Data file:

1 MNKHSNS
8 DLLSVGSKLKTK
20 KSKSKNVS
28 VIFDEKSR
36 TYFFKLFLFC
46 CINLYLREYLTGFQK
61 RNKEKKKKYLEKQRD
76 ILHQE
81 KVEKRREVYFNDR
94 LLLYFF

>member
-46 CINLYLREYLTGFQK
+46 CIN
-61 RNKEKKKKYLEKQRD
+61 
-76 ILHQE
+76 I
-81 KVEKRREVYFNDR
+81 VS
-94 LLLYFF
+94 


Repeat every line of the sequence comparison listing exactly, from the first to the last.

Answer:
1 MNKHSNS
8 DLLSVGSKLKTK
20 KSKSKNVS
28 VIFDEKSR
36 TYFFKLFLFC
46 CINLYLREYLTGFQK
61 RNKEKKKKYLEKQRD
76 ILHQE
81 KVEKRREVYFNDR
94 LLLYFF

>member
-46 CINLYLREYLTGFQK
+46 CIN
-61 RNKEKKKKYLEKQRD
+61 
-76 ILHQE
+76 I
-81 KVEKRREVYFNDR
+81 VS
-94 LLLYFF
+94 